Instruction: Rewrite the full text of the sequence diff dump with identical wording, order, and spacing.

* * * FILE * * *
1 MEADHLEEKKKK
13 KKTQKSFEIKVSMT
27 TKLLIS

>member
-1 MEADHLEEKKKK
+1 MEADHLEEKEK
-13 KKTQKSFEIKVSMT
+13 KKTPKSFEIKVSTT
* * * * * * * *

1 MEADHLEEKKKK
13 KKTQKSFEIKVSMT
27 TKLLIS

>member
-1 MEADHLEEKKKK
+1 MEADHLEEKEK
-13 KKTQKSFEIKVSMT
+13 KKTPKSFEIKVSTT